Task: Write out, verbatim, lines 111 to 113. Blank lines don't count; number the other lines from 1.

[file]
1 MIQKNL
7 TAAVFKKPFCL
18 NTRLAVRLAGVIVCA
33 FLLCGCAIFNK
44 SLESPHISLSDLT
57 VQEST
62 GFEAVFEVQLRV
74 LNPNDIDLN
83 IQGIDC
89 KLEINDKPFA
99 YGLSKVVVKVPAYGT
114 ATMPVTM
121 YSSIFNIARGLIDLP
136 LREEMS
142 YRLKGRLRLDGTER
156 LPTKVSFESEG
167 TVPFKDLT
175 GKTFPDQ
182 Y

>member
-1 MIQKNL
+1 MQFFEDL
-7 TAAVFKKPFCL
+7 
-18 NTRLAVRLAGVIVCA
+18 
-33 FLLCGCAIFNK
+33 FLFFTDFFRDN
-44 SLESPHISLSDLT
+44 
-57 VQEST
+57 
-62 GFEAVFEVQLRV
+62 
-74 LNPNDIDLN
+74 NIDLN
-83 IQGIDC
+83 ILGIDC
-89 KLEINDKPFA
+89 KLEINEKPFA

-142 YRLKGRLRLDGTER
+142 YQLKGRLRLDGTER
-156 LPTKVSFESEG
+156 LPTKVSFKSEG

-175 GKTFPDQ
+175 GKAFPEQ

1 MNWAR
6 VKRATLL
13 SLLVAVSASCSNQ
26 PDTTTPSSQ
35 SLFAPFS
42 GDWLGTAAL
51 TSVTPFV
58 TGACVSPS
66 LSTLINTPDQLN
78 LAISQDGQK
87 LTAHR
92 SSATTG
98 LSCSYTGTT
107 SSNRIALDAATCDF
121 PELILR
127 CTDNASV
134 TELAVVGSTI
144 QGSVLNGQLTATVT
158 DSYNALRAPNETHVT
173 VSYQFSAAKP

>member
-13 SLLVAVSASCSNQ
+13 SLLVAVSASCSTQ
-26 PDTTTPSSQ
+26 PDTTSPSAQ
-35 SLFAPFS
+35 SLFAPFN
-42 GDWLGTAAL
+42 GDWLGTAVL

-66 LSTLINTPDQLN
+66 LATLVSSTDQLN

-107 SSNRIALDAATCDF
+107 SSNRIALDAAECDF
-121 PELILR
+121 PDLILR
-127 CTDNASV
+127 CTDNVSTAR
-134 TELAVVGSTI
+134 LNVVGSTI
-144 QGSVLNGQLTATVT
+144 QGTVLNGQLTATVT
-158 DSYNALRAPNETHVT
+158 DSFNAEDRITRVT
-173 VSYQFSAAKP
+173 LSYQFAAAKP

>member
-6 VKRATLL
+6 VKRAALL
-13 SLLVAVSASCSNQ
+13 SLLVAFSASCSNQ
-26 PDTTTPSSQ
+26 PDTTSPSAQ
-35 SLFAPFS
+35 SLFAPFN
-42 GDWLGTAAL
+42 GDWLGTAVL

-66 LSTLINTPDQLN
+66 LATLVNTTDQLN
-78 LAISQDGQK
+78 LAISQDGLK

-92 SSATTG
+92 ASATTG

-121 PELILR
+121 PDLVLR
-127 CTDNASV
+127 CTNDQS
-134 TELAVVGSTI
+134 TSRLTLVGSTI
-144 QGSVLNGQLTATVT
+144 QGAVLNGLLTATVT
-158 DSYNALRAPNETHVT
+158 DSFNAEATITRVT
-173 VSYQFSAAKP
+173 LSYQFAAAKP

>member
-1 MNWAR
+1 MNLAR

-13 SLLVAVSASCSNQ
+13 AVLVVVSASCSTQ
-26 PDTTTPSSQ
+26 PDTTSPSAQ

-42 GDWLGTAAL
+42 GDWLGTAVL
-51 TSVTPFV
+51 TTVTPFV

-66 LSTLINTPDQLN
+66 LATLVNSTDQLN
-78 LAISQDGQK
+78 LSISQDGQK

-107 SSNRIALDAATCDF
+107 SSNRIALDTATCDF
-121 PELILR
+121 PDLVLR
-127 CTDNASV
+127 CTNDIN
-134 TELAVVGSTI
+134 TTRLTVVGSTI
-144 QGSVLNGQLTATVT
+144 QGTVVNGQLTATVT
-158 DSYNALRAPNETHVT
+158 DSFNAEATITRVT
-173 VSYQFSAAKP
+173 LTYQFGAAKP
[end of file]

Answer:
-127 CTDNASV
+127 CTNDQS
-134 TELAVVGSTI